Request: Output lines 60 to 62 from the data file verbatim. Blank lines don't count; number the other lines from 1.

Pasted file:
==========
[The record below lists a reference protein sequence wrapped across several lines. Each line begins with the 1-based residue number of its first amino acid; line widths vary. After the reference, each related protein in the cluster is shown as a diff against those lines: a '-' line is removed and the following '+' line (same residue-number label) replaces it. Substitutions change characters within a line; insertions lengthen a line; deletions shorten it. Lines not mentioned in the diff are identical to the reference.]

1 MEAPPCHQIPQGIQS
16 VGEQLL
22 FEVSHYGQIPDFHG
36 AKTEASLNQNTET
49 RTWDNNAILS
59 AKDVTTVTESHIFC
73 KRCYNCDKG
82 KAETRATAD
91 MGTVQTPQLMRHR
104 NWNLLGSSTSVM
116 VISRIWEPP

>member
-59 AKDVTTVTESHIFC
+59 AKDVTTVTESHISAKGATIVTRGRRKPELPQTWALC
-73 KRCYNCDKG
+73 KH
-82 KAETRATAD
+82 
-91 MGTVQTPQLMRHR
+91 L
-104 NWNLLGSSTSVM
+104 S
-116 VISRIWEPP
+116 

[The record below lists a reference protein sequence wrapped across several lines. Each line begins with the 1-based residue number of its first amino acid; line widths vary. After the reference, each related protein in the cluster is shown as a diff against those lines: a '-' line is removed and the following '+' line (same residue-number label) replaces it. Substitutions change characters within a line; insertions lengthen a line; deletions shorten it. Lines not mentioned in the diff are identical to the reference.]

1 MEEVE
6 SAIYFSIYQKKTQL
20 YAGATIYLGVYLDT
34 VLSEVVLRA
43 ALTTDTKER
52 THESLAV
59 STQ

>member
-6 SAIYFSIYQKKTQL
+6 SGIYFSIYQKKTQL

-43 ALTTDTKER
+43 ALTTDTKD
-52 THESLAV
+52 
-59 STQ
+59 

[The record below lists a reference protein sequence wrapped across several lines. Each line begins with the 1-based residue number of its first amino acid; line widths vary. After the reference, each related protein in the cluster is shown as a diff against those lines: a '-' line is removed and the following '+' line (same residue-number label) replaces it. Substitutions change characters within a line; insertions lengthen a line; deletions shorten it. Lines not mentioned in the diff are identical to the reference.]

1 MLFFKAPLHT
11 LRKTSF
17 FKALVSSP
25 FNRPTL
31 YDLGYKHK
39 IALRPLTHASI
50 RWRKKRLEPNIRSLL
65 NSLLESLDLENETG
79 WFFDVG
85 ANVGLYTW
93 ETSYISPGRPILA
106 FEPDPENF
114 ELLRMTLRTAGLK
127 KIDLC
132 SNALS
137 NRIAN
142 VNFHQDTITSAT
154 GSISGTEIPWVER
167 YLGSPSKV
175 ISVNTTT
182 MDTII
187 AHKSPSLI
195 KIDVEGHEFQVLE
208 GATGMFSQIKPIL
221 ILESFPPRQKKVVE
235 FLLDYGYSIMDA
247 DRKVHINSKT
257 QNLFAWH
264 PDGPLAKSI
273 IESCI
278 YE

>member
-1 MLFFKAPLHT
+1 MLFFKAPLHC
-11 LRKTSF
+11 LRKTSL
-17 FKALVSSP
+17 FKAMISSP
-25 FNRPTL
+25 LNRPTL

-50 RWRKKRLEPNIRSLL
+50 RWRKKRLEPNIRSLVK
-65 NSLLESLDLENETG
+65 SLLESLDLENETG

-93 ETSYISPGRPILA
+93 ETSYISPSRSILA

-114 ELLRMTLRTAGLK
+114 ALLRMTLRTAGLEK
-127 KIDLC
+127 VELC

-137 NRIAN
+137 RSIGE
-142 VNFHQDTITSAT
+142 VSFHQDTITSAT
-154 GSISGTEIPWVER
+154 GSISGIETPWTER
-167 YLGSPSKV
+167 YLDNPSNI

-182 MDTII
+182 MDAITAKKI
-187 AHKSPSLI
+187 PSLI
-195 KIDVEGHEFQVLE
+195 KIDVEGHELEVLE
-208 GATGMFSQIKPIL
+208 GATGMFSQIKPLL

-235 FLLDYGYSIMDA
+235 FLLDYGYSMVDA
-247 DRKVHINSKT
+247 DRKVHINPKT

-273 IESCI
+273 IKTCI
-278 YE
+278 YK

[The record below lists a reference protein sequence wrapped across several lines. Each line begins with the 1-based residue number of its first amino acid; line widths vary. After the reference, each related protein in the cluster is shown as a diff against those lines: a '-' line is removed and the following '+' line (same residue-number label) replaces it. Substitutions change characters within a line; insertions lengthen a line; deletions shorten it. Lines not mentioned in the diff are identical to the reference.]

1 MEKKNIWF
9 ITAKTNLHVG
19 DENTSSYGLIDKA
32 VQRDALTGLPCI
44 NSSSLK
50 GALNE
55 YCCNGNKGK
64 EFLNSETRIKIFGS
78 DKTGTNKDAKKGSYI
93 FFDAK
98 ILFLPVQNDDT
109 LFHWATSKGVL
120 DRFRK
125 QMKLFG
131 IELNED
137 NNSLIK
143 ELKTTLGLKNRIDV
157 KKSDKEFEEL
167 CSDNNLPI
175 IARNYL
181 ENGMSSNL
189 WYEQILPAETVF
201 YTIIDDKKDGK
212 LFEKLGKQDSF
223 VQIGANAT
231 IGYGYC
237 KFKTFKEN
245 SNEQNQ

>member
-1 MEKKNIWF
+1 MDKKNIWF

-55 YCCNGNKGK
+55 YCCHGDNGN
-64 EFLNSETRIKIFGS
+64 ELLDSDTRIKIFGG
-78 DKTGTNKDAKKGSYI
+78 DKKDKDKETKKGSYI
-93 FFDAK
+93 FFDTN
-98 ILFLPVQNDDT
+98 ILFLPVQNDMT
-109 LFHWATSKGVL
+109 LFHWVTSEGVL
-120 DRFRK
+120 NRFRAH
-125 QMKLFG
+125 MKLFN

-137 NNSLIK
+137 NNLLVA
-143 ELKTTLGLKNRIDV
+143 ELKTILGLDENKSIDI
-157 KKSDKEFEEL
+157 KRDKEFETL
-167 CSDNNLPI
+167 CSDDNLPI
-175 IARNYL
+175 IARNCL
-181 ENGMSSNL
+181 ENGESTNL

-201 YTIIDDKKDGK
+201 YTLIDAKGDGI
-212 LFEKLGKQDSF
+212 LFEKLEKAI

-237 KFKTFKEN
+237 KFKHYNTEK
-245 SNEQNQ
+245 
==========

142 VNFHQDTITSAT
154 GSISGTEIPWVER
167 YLGSPSKV